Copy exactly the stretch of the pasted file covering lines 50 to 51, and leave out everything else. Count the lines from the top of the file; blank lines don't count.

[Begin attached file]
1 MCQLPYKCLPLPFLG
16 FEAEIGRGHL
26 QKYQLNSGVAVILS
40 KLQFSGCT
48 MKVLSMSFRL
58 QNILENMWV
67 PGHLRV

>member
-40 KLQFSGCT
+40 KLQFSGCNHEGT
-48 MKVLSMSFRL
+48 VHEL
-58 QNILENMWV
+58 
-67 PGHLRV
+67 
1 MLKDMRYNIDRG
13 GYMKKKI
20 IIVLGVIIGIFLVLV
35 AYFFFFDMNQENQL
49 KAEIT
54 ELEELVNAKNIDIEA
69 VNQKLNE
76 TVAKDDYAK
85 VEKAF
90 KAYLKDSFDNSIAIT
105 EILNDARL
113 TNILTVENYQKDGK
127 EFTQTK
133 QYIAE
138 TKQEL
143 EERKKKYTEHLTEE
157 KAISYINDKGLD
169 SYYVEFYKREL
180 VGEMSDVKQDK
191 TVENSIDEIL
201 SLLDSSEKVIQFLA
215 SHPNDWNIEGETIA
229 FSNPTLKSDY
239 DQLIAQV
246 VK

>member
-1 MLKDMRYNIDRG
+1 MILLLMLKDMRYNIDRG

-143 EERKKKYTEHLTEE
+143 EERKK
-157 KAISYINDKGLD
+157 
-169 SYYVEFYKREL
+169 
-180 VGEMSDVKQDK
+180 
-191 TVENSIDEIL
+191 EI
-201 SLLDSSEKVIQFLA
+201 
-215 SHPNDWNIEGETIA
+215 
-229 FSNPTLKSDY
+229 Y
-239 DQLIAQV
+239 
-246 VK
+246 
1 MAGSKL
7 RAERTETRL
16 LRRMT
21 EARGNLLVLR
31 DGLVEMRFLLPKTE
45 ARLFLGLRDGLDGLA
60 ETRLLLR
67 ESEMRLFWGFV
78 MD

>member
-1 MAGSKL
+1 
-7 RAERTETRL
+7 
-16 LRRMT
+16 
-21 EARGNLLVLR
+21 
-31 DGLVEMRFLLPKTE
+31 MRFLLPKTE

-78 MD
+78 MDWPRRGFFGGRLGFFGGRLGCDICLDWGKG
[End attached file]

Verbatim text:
+169 
-180 VGEMSDVKQDK